The Interview Begins
Usually the receptionist will announce your arrival to the interviewer and she will come out to the waiting area to greet you. This is the only chance you will have to make a good first impression. While your behavior during the interview is important, a bad first impression will be very difficult to overcome.
Meeting the Interviewer
When you first meet the interviewer, you must appear confident, but not smug. You should be assertive, but not aggressive. You should be friendly, but not overly familiar.
When the interviewer comes out to greet you, the first thing you should do is introduce yourself to him using your first and last name. Do not address him by his first name. Your introduction should sound something like this (feel free to use your own variation): “Hello, Mr. Smith. I'm Joan Brown. It's nice to meet you.” You should be ready to shake his hand, but do not offer your hand first. Doing so can put you in an awkward situation if the interviewer does not offer his hand in return.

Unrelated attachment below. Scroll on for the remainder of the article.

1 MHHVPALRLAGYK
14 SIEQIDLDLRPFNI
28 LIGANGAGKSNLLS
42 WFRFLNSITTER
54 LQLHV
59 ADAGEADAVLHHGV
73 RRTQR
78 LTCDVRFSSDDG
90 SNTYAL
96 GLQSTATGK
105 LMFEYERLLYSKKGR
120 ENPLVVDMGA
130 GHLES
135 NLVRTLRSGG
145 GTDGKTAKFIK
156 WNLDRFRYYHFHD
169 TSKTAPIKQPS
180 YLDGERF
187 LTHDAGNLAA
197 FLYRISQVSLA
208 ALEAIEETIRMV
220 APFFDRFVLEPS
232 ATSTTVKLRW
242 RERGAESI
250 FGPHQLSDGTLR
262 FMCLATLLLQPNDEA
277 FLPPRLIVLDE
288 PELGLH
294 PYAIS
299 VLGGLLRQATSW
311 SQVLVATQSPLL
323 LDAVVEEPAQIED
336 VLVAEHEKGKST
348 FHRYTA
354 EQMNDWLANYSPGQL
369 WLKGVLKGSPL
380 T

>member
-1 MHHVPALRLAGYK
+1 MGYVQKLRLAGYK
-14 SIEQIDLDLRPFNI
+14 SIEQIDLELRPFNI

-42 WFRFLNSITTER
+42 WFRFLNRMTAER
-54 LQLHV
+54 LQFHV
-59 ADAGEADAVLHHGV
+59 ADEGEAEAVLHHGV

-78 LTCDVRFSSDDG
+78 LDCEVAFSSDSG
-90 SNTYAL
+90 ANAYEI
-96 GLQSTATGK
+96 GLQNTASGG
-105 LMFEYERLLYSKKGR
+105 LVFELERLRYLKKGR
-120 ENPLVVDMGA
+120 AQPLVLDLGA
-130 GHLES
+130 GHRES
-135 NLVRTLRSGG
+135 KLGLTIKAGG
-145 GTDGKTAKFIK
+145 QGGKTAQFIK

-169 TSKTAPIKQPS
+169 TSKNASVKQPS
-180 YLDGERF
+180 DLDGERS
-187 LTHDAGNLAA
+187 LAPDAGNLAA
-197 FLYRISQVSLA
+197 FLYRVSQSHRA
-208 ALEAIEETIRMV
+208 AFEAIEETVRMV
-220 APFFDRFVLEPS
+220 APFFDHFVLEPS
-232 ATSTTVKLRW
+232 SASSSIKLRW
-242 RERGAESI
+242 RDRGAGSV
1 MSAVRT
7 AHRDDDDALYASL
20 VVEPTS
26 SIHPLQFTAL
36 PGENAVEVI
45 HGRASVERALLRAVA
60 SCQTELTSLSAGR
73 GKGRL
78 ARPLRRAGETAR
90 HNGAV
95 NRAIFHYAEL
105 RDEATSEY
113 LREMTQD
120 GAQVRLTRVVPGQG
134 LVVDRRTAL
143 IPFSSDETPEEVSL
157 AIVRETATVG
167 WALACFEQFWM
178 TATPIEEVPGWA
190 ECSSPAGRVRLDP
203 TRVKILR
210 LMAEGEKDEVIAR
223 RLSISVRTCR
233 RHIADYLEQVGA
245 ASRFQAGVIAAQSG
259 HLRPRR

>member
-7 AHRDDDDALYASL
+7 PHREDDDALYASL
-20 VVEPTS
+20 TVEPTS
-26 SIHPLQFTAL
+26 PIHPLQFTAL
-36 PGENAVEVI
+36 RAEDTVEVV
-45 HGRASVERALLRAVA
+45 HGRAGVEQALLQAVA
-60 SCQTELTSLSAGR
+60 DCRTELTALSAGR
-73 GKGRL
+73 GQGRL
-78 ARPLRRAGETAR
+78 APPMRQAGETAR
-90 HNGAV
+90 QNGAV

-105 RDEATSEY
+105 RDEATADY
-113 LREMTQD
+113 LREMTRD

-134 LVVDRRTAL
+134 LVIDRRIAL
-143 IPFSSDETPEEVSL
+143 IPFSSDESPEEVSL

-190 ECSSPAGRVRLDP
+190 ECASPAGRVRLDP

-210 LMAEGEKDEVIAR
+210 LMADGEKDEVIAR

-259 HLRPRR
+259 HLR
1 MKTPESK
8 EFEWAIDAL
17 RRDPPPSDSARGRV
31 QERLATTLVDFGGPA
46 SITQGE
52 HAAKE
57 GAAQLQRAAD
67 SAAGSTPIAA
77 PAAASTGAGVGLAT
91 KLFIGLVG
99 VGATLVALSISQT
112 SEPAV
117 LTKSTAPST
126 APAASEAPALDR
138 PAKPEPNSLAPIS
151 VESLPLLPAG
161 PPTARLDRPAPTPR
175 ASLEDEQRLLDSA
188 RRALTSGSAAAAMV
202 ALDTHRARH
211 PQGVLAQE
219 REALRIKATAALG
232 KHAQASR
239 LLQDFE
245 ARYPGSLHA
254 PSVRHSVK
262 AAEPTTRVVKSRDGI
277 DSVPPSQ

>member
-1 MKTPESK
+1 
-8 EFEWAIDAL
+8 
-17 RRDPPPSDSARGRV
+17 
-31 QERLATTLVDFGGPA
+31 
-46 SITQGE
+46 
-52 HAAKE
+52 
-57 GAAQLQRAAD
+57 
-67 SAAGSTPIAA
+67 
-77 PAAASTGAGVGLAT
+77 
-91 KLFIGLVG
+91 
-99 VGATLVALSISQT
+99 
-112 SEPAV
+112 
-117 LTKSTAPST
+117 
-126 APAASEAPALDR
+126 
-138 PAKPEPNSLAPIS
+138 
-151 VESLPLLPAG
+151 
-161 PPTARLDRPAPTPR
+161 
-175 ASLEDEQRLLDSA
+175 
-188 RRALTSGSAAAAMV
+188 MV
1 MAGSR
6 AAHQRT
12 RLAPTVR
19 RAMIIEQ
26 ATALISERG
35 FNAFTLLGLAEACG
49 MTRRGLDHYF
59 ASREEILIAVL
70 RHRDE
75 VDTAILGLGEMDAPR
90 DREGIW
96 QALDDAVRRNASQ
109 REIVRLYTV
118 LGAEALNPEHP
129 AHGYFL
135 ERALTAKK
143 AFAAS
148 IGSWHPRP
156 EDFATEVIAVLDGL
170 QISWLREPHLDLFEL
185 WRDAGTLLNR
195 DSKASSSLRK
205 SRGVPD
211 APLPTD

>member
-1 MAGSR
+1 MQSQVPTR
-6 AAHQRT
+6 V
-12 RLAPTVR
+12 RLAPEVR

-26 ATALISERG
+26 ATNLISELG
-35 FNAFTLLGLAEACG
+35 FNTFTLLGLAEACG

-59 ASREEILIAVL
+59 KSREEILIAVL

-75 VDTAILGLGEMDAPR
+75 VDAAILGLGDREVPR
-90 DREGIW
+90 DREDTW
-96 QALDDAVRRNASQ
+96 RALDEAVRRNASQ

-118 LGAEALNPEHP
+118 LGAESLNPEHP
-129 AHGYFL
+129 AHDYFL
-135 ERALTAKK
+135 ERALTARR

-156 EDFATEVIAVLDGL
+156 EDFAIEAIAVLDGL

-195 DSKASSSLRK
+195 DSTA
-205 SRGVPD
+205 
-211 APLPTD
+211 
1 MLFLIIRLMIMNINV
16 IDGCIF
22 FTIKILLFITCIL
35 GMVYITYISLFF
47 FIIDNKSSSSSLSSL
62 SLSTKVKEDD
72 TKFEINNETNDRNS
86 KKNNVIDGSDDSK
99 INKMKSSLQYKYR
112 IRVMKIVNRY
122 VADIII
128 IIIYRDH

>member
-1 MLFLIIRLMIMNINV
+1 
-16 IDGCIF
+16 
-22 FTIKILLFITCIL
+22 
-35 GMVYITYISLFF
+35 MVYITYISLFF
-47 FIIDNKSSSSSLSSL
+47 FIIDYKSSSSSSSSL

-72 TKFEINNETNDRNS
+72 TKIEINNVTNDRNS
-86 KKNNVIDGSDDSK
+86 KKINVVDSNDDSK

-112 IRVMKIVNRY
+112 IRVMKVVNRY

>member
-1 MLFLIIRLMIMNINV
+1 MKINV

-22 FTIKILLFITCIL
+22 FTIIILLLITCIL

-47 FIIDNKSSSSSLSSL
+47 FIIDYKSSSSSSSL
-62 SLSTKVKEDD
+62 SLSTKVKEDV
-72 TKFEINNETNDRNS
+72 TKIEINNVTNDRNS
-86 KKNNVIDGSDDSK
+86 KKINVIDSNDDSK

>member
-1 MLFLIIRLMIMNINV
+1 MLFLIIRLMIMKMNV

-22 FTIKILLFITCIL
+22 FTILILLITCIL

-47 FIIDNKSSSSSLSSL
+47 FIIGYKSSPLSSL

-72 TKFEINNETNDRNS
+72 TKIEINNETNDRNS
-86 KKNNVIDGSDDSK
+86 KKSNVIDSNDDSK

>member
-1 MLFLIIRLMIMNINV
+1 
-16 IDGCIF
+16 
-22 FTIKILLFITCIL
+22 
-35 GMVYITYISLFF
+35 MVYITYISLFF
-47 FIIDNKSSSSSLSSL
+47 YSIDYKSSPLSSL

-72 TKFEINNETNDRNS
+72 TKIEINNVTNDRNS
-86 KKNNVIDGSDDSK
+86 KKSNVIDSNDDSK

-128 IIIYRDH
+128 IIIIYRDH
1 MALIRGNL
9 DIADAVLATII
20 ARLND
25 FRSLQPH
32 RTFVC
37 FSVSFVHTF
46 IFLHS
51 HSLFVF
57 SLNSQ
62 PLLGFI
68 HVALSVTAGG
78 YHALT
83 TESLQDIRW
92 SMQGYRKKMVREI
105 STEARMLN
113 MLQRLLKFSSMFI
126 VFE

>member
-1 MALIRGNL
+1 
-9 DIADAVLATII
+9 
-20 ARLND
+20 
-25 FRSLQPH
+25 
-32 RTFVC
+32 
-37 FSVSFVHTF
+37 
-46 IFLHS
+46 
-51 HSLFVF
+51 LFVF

As you proceed to the site of the interview, the interviewer may try to make small talk. Stick to things like the weather and stay away from how your favorite team played last night. Your favorite team may turn out to be his team's archrival, which could result in an awkward moment you don't really need at this point.
Once you arrive in the office where your interview will be held, etiquette dictates that you wait for the interviewer to offer you a seat. However, just because someone is in a position to interview you does not mean he has manners. If the interviewer sits down without first offering you a seat, sit down across from him or wherever there is an available seat. He is probably in a hurry to get the interview started, so do not waste any time. Get the copies of your resume, portfolio, notebook, and pen ready so you will not have to fumble around trying to find them later.